• All other objects are checked to see whether there’s a type converter object to convert them to a string. If there is, the type converter is used.

  • Objects that lack a type converter are serialized through the binary formatter. If the type is not serializable, an exception is thrown.

  • Pair, Triplet, and ArrayList objects are recursively serialized.

The resulting stream is hashed (or encrypted, based on configuration settings), Base64 encoded, and then persisted to the hidden field. This is more or less what happens already in ASP.NET 1.x. So where’s the difference?

The difference is all in a little detail lying in the folds of type serialization. The type of each member being serialized is identified with a byte—exactly, nonprintable characters in the 1 through 50 range. In ASP.NET 1.x, printable characters—such as <, >, l, s, I, and a few more—were used for the same purpose. This change brings two benefits—a smaller size and a little more speed in deserialization.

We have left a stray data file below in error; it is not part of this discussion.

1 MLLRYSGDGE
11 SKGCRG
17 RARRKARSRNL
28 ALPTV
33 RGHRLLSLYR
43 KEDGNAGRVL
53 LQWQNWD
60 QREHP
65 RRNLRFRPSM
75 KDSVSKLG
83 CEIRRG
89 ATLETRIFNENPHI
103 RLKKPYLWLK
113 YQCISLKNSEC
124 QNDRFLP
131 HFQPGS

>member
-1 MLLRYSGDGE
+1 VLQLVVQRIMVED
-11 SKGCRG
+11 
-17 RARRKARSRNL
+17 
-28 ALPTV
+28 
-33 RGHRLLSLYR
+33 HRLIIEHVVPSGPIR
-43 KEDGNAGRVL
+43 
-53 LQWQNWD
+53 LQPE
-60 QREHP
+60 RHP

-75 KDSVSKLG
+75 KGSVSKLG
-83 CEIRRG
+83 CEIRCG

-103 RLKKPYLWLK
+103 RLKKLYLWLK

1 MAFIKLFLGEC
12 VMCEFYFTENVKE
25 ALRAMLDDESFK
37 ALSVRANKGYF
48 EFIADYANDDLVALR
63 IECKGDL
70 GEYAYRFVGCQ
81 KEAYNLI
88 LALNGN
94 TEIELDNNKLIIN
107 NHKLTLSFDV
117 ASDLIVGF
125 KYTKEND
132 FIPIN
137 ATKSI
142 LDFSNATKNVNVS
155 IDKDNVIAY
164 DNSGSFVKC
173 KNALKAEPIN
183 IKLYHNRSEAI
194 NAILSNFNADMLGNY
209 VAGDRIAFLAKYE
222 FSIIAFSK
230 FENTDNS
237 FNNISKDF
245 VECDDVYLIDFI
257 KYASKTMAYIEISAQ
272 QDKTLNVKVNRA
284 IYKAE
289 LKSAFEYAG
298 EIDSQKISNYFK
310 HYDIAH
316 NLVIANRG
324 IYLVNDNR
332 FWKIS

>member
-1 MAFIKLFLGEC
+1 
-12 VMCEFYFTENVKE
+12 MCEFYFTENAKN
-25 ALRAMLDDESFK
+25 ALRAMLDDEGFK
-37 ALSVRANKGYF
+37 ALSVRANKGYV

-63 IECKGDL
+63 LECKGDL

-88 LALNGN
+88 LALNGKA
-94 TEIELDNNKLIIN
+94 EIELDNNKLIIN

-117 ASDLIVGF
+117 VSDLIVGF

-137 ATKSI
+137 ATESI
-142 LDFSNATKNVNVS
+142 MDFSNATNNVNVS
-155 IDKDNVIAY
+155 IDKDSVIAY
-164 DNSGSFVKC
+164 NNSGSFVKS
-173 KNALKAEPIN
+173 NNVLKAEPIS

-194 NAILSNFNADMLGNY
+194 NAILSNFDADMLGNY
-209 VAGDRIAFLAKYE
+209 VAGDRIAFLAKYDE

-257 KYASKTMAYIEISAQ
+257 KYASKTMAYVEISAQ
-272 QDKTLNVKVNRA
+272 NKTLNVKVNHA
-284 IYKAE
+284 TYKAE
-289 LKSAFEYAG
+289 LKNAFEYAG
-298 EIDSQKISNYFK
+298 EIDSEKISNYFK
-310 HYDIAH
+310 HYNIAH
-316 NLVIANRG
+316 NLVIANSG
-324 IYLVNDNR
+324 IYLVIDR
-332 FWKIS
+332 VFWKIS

The class behind the new serialization format of the ASP.NET 2.0 view state is a new type of formatter object—the ObjectStateFormatter class. Specifically designed in ASP.NET 2.0 to serialize and deserialize object graphs to and from a binary writer, the class is a yet another .NET formatter object, as it also implements the IFormatter interface. In ASP.NET 2.0 and beyond, the ObjectStateFormatter class replaces the LosFormatter class used in ASP.NET 1.x. LosFormatter writes to a text writer. This change is not an optimization per se, but it allows a number of other improvements. For example, it allows indexing of strings and more compact storage, as non-string values (such as numbers and Booleans) are written as binaries and take up much less space.

The Control State

It is not uncommon for a server control to persist information across postbacks. For example, consider what happens to a DataGrid control modified to support autoreverse sorting. When the user clicks to sort by a column, the control compares the current sort expression and the new sort expression. If the two are equivalent, the sort direction is reversed. How does the DataGrid track the current sort direction? If you don’t place the sort direction property in the control’s view state, it will be lost as soon as the control renders to the browser.